How to Make a Character Come Alive

April 9, 2018

What makes a character come alive?

 

Writers have been asking this question for ages as they attempt to convince readers that little markings on a page are actually living, breathing people. This is no easy feat. You’ve likely struggled with it yourself.

 

You can give your character a goal, a distinct voice, and an in-depth backstory but still fail to bring him to life. Although these details will help shape your character, none of them strike the core of who he is. What’s missing?

 

Just one thing: yearning.

 

What Is Yearning?

To understand yearning, compare it to a character’s goal. Goals are external, whereas yearning is internal. It inexorably draws the character toward whatever he believes will fulfill his deepest desire. Below are some examples of character goals versus character yearnings.

 

Story #1

Goal: Help an underground resistance leader mature and gain the skills necessary for a successful revolution.

Yearning: Know whether hope is worthwhile.

 

Story #2

Goal: Save the world from total destruction.

Yearning: Be accepted despite Down syndrome.

 

Story #3

Goal: Locate a lost son.

Yearning: Be a good father.

 

In order to feel complete, characters must satisfy their yearnings. It is at the root of who they are.

 

The Root of Character

Why do characters set external goals? Why do they help resistance fighters, save the world, and search for lost sons? Is it because they find those activities easier than sitting on the couch and eating potato chips?

 

Doubtful.

 

We might conclude that their actions come from a sense of duty, but where did they get that sense of duty, and why does the goal matter to them? Experience tells us that humans do not run toward hazards. A character won’t take the plunge into uncertainty unless his soul’s yearning is bigger than the required sacrifices. His external goal must stem from his yearning. Why else would he risk pain and defeat?

 

Let’s veer away from the broad topic of character goals and analyze how yearning affects a character’s interaction with others. I’ll reuse my example of a mentor figure who yearns to know whether hope is worthwhile. If this character has to work with half-hearted assistants, will he be patient with them? No. He’ll push them to their limits because anything less would be insufficient to test hope. Moreover, his yearning will negatively influence his openness toward others. A pessimist is unlikely to trust others and will therefore remain aloof. His external goal won’t cause these behaviors; his yearning, however, will have a profound impact.

 

Who a character is on the inside defines who he is on the outside.

 

Discovering Your Character’s Yearning

Hopefully by now you’re convinced that you need to pinpoint your character’s yearning, but how? Though there isn’t a magic formula to unearthing it, I can offer some tips.

 

Tip #1: As a rule of thumb, a character’s yearning should be specific. A yearning to have a happy marriage would be more poignant than a yearning to be happy in general. At the same time, a yearning must be broad enough to last through the whole story. If your character yearns to be accepted by his family, and they accept him halfway through your story, either his yearning is too narrow or the novel is too long. The one exception would be if you’re writing a series, in which case the character could conceivably have one yearning in the first book and a new yearning in the sequels.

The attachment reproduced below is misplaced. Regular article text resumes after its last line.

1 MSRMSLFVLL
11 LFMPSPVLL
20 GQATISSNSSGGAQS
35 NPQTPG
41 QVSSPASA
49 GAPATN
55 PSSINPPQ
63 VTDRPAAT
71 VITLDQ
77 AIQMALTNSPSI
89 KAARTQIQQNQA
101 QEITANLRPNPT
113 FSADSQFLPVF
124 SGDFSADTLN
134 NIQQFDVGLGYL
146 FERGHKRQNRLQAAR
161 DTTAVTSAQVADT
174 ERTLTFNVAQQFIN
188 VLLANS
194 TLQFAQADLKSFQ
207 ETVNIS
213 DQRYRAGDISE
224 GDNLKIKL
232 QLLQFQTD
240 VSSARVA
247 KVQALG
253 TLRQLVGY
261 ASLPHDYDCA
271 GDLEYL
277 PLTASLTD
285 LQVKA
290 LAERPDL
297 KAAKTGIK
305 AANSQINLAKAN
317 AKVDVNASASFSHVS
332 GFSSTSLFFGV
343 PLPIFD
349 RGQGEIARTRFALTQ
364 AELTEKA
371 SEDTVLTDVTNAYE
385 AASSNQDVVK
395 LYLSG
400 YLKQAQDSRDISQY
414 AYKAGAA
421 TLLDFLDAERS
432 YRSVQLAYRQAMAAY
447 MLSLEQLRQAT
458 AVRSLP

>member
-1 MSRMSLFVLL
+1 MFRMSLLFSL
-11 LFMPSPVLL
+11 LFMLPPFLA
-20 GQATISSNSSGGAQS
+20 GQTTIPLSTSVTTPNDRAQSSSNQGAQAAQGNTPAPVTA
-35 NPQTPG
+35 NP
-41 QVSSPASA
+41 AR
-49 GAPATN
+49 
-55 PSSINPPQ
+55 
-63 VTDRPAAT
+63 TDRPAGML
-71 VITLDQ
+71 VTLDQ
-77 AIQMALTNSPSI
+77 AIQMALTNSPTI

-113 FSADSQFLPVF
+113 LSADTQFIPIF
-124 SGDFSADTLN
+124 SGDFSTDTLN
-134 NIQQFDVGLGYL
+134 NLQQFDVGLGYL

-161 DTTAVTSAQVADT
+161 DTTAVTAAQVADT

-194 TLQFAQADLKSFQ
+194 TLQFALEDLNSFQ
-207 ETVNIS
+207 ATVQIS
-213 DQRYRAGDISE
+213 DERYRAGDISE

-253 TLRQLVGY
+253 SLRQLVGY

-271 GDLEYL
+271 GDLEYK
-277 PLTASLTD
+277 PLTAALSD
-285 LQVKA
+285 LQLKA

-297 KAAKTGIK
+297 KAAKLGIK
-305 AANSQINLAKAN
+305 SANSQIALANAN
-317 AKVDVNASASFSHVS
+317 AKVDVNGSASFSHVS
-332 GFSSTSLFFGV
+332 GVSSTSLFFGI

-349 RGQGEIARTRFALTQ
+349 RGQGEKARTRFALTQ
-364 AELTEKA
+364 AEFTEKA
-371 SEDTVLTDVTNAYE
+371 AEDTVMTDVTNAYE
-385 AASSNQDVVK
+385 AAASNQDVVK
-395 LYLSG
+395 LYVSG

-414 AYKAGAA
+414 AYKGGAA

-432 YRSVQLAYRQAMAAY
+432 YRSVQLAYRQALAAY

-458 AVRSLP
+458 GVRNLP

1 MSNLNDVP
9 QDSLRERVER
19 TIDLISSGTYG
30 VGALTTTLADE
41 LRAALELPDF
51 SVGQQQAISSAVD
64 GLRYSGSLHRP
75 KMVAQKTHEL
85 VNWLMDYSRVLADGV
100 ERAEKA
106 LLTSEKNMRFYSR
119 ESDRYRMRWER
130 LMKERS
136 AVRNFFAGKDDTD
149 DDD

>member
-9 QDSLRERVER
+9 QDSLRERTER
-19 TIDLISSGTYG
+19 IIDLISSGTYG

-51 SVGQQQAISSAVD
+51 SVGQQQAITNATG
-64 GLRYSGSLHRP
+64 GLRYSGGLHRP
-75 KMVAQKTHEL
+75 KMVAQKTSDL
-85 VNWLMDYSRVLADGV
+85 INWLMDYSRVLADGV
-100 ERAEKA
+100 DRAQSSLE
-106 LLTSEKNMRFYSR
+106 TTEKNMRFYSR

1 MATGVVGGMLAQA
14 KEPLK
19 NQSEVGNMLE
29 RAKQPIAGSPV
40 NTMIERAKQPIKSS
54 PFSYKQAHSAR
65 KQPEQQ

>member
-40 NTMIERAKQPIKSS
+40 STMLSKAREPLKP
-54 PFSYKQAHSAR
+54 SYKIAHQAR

Tip #2: Contemplate your character’s external goal. It should be somehow related to his yearning. The connection doesn’t need to be obvious and direct, but if there’s none at all, your character’s external goal may seem meaningless. For instance, if a character has the external goal of getting a job, his yearning will probably be for stability in his life, admiration from peers, or a diversion from the monotony he faces daily.

 

Tip #3: Evaluate your character’s experiment in living (how he chooses to act in regard to your story’s focusing question). If you have a theme of responsibility, your story might ask the question, “What does it look like to be responsible with money?” This isn’t a message, but a way of outlining your story’s trajectory. Your character might answer this question by saving every penny he earns.

 

An experiment in living guides and molds your character, so you can probably find his yearning, or at least a clue to it, within. A character who clings to money might yearn for the respect of everyone around him (the tool to accomplish this being amassing a huge fortune).

 

Tip #4: Delve into your character’s backstory. To an extent, people are a product of their circumstances. A character who was beaten as a child may yearn for justice on earth, to gain a faithful friend, or to harm others for the hurt he suffered. With such a wide range of options, a character’s backstory usually isn’t the first place I’d recommend you look. However, if a character isn’t particularly emotional and defies your attempts at identifying his yearning, this is definitely the area to probe.

 

Tip #5: If no yearnings are jumping out at you, creating a yearning for your character is better than never resolving on the perfect one. Some characters don’t have big, flashy yearnings, and that’s okay. But everybody yearns for something, even if it’s basic—like a good reputation or peace in tough times.

 

How Yearning Guides Internal Monologue

If you write in first person or deep third person (or even, in a very limited sense, omniscient), you’ll use internal monologue. Internal monologue is basically the unimpeded flow of thought from your character’s brain. For instance:

 

Mary stepped outside into the rain. When was the last time she had felt these sweet drops of magic from the sky? Her child wasn’t here, so she would have to play in the puddles for him. It was raining, after all. She needn’t be too dignified.

 

Internal monologue is widely recognized by writers as one of the best ways to express a character’s personality, which leads to a telling question. Since a character’s yearning is tied to his personality, shouldn’t it have considerable impact on his internal monologue?